' tive surface 2 3 .,-tofbe broughtinto more intimate ,contactY with the ,,upper {surface I.'I Vof the plate I5 'and eliminating atthat point `the vnormal air dividing; space, Due to the knatural flexibility of thepressuregrnatzl, it isfapparent that. the,- greater `the pressure, the more will the' vapex of l,the pyramids ,bei compressed, e and lconsequently the broader area of contact which they will cause Vthe reflective surface 20 to make with theplate I5. Fig. 5illustratesethe l.varying Vs ize'images22.

. which the. pressure', -areasof the. pyramids create f and the mannereinwhiehfthe pressure areas. and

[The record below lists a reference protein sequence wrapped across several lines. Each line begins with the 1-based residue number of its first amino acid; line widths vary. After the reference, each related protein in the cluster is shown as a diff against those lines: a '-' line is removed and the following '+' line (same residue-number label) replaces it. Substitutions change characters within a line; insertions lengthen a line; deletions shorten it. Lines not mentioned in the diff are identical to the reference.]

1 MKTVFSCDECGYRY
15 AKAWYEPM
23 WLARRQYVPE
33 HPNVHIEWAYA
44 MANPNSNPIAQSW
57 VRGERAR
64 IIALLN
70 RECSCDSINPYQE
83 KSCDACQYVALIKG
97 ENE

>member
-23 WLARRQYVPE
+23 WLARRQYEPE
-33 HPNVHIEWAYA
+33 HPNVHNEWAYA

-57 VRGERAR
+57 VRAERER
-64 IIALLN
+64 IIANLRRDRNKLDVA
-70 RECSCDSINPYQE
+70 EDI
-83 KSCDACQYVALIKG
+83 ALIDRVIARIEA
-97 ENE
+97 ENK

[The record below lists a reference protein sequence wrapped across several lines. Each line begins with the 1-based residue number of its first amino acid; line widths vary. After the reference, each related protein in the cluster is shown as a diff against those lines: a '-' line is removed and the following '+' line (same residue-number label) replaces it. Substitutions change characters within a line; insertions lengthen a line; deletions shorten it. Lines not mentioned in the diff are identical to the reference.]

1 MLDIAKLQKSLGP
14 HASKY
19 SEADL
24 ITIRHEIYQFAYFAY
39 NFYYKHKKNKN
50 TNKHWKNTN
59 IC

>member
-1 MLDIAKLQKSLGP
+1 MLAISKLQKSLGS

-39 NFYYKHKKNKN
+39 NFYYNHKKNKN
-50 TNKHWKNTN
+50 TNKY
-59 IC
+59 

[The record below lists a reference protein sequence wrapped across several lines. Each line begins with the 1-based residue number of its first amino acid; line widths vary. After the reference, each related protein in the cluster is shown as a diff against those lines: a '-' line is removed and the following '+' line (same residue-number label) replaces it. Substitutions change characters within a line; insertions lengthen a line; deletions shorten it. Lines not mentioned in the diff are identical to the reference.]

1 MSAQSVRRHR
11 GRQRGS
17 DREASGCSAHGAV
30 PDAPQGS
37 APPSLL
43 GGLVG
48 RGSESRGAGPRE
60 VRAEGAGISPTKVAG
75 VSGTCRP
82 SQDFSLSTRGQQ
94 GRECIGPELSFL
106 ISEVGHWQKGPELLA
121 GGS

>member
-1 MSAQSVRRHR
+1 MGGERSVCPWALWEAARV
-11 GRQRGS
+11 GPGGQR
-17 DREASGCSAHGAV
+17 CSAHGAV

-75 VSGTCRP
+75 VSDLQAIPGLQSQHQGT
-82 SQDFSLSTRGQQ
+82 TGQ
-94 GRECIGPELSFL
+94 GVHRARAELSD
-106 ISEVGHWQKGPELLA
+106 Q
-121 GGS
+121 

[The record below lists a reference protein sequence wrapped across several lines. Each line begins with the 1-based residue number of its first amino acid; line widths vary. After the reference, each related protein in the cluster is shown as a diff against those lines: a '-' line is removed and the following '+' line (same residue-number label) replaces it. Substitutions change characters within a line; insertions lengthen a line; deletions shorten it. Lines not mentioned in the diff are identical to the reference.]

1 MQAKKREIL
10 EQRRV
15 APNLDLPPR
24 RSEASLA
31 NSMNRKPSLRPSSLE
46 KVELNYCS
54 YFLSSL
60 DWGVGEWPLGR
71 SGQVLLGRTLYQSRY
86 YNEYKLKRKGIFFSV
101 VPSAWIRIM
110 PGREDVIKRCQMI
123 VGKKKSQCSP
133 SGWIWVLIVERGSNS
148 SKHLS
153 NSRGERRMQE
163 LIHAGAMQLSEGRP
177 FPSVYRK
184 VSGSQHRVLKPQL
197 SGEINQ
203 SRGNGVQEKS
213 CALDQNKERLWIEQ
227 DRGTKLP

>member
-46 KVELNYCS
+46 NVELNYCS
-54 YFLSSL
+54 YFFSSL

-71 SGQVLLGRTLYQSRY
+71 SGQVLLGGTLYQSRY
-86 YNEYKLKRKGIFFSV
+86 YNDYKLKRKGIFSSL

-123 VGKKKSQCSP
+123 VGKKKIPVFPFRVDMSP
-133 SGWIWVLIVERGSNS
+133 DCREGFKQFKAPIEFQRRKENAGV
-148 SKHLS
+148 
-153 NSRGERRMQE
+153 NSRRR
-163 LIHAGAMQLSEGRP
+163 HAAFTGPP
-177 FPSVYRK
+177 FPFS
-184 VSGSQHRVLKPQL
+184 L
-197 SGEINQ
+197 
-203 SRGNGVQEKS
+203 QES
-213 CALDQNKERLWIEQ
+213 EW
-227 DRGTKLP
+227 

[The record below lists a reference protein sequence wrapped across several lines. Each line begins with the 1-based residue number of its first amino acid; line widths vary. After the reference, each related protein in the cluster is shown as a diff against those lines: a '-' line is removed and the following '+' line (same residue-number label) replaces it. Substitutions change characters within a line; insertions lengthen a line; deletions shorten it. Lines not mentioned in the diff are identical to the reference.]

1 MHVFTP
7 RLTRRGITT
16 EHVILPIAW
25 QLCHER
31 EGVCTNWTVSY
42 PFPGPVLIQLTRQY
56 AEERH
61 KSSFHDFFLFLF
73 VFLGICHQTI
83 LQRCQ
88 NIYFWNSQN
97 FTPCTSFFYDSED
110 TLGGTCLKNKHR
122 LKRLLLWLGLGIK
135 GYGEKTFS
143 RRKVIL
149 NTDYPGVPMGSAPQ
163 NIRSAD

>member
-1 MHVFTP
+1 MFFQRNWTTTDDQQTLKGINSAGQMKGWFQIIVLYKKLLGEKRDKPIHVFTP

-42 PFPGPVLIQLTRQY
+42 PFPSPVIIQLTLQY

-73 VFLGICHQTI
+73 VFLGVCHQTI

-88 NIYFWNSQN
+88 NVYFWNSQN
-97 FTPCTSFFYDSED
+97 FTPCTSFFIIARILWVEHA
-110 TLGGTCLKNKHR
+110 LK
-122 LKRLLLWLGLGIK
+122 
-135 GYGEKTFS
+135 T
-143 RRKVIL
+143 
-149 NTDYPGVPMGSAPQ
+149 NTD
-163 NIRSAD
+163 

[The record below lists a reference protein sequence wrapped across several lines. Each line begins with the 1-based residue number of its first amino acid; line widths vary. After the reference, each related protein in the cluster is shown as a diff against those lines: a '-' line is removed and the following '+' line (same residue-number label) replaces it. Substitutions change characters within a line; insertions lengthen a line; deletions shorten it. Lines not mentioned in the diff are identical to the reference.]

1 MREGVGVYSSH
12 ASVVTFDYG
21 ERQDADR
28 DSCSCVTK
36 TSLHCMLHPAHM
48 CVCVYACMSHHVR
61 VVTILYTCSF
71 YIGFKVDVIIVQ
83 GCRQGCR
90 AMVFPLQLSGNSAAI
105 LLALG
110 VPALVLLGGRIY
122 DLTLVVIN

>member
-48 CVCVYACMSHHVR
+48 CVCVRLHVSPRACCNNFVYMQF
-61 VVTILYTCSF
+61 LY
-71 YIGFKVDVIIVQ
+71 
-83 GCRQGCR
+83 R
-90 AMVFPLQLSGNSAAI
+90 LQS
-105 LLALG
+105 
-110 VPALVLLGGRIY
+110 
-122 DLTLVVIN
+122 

degree ,may 'beviewedb'y-an observer. hesmaller areas 22gindicate less appliedpressure on Ythe pressure matfatthos-epoints than V at the pQin'tsL` of larger,areas.-

' ,It is off course, clear- L ,'rnain' purpose ,ofthev present f invention is t0 provide Va ,means rand method ot-seeing the pointslofcontactrZZ whichfare cre'a,ted. v :Accordinglmgsthe vprovisiony ofV light sourceswhereby fthe points 22ywill, be readily visible is-v one .Lof .the major: objects `of Refleotorsl mounted on casing l2a by means i of brackets 21 serve to reflect the light from the lamps 2t through the vertical edges of the plate I5. `If desired, a single light source might be s utilize d, or,light sources might be placed on each tion'intopractice. Whilel believe that this Specification and, above ,des'cription will Venable those skilled inthe art Ytov readily follow my invention, Irnevertheless` desire to explain the reasonV for the lighted areas, a'sunderstancl it.